We noticed an interesting article in Citylab recently that got us thinking about how we’d change Sydney for the better.
Citylab asked 10 experts in different cities around the world to respond to the question: ‘How can your city do better in 2018?’ Their answers include ideas like making internet access available to everyone; creating a housing trust fund to provide affordable housing for all; or piloting a universal basic income. Of course, the challenges we face in Sydney are very different to those in L.A , Pittsburgh or West Baltimore. So we put the question to our own team of experiential design and wayfinding experts, and here’s what they said…
Make it less expensive!
“Sydney’s too expensive, period. Make it less expensive, dudes! The things that are supposed to make this city incredible, like the beaches, the harbour and the city itself, are increasingly the exclusive preserve of the wealthy.
“I’d like to think there are smart people out there trying to create better social, political and economic paradigms to help drive inclusivity, which in turn will boost morale and eradicate the underlying pretentiousness, impertinence and aristocracy of this metropolis. I don’t know, honestly, most of us here are blessed and I hate complaining because I live a pretty privileged life. Just look after the less fortunate and let cats and dogs in rental properties.”
We wish for a greener, more educated & creative Sydney
“Sydney is a beautiful city surrounded by nature, but how green is it really? After moving to Australia I realise that the recycling system is not as efficient as it could be. Looking at my building garbage room I’ve noticed that most of the people don’t know how to recycle properly (or they might be just lazy). I think Sydney could do much better in terms of information about recycling. Organising the waste can be annoying but it’s just a matter of awareness and re-education. I had a chance to talk recently about this topic with my Swiss friend and her Aussie partner. For the Swiss, recycling properly is fundamental since they are kids. Australians seem to be less aware about the topic. I wish in the future I will see a greener Sydney.”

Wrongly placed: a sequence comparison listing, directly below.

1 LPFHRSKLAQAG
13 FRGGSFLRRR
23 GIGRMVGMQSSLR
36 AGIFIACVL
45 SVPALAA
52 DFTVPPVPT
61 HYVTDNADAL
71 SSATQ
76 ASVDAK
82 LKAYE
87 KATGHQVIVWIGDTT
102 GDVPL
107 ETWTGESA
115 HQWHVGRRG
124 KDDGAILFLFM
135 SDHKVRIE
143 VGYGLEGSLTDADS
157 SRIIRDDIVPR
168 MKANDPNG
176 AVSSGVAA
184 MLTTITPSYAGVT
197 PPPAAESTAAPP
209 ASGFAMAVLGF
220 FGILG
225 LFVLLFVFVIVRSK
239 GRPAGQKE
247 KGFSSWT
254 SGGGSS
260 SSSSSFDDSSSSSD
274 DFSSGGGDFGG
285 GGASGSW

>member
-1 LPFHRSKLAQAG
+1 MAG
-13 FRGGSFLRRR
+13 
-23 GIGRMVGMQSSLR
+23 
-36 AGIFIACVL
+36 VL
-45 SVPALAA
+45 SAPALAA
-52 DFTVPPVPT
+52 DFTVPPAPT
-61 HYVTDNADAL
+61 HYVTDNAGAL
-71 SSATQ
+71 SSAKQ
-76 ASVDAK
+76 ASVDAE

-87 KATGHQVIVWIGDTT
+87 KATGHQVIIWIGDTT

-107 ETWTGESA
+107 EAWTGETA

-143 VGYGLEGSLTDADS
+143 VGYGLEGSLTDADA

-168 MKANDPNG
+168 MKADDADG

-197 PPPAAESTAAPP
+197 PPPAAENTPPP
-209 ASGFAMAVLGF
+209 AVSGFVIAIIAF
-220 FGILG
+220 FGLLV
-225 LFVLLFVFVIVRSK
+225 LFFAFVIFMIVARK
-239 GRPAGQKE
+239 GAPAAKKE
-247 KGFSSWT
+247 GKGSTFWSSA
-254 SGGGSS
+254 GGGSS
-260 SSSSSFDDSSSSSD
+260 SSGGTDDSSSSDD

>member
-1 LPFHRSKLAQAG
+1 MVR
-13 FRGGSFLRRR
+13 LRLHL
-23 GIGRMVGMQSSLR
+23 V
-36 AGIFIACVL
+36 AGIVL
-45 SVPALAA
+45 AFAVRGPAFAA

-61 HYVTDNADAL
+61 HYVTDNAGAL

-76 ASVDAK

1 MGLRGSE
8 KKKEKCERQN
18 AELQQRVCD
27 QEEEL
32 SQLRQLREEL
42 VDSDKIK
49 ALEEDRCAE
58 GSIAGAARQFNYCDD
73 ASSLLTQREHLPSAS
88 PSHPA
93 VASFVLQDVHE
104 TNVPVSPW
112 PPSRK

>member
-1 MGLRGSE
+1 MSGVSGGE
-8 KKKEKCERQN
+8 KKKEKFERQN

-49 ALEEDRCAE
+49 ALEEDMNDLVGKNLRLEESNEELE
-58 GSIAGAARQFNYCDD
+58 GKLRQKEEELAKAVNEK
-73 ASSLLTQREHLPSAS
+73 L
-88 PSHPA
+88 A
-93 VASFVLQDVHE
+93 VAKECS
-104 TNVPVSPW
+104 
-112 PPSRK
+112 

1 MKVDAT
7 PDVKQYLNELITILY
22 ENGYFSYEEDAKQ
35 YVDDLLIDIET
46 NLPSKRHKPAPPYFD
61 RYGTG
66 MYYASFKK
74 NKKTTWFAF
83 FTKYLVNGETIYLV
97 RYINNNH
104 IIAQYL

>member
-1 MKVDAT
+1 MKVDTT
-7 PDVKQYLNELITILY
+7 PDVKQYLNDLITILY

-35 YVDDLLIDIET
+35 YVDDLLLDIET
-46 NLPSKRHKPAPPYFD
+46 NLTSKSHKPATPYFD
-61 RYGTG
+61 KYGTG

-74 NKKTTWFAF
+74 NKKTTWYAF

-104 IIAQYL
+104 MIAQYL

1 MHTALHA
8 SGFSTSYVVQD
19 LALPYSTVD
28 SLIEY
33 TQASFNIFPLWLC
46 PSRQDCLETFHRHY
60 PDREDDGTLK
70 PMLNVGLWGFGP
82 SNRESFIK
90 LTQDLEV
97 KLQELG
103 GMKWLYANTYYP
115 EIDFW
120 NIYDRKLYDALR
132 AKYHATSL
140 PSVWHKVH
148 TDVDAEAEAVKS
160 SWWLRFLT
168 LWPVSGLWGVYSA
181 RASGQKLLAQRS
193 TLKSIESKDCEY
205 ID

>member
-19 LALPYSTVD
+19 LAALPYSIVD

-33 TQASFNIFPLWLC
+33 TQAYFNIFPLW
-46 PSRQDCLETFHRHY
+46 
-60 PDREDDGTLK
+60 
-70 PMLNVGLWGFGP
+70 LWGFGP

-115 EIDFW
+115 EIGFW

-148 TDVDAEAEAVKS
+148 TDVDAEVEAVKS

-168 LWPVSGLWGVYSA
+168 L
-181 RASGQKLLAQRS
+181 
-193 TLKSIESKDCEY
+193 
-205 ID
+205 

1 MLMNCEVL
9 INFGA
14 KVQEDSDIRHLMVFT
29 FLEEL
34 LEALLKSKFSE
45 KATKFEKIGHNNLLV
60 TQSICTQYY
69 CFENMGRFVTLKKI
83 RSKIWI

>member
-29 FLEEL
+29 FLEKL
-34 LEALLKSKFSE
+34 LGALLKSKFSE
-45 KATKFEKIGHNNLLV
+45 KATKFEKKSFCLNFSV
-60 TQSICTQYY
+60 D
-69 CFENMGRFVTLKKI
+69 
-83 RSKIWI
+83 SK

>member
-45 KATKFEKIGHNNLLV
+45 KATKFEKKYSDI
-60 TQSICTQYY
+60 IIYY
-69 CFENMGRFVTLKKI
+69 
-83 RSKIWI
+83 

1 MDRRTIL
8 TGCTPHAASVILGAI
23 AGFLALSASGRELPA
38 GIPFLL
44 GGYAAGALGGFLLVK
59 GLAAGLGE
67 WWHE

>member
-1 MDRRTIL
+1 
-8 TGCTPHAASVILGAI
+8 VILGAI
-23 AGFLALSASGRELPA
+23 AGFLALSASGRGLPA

“Sydney needs a campaign to educate the community about women’s independence. Society’s beliefs that women need to get married and breed to feel complete, fulfilled and happy are out-dated. Women need to be celebrated for who they are as individuals and not for whom they’re seeing, marrying or having. We did a campaign to support gay love and marriage. It’s time to do one to support women’s independence. Sydney needs to make way for more independent women in 2018.”
“Sydney is beautiful but it’s becoming more superficial every day. We talk too much about mortgages, property and money – maybe we’d all be more interesting if there was more affordable housing, and if our cultural scene was more vibrant. I would love to see Sydney do more to support its creative industries. The Victorian government seems to invest more in initiatives like Creative State, and it’s a more interesting city as a result. I don’t think Sydneysiders are as kind as we used to be. Maybe we need to be reminded to ‘do good’ more often. I still wouldn’t live anywhere else though!”
More social and transport infrastructure, pretty please
“I honestly can’t wait for the new light rail to open, it’s going to go right past my street – ideal! It’s such a busy city. I think the city itself has almost the same population as New Zealand, so having great public transport that is reliable and affordable is and will continue to be hugely important. We need to invest in more underground infrastructure for motorways and trains to add another layer to the city, creating a network of connections to relieve traffic and provide more direct access to and from CBD.”
“We need to make sure that high density development is supported by appropriate social and transport infrastructure. I would add more cycle paths and trails around the inner and outer city to make it easier to get to and from work, and create more of these destinations for families to enjoy rather than the busy dangerous roads.”
For more ideas about ways we can shape better cities globally, read the original Citylab article here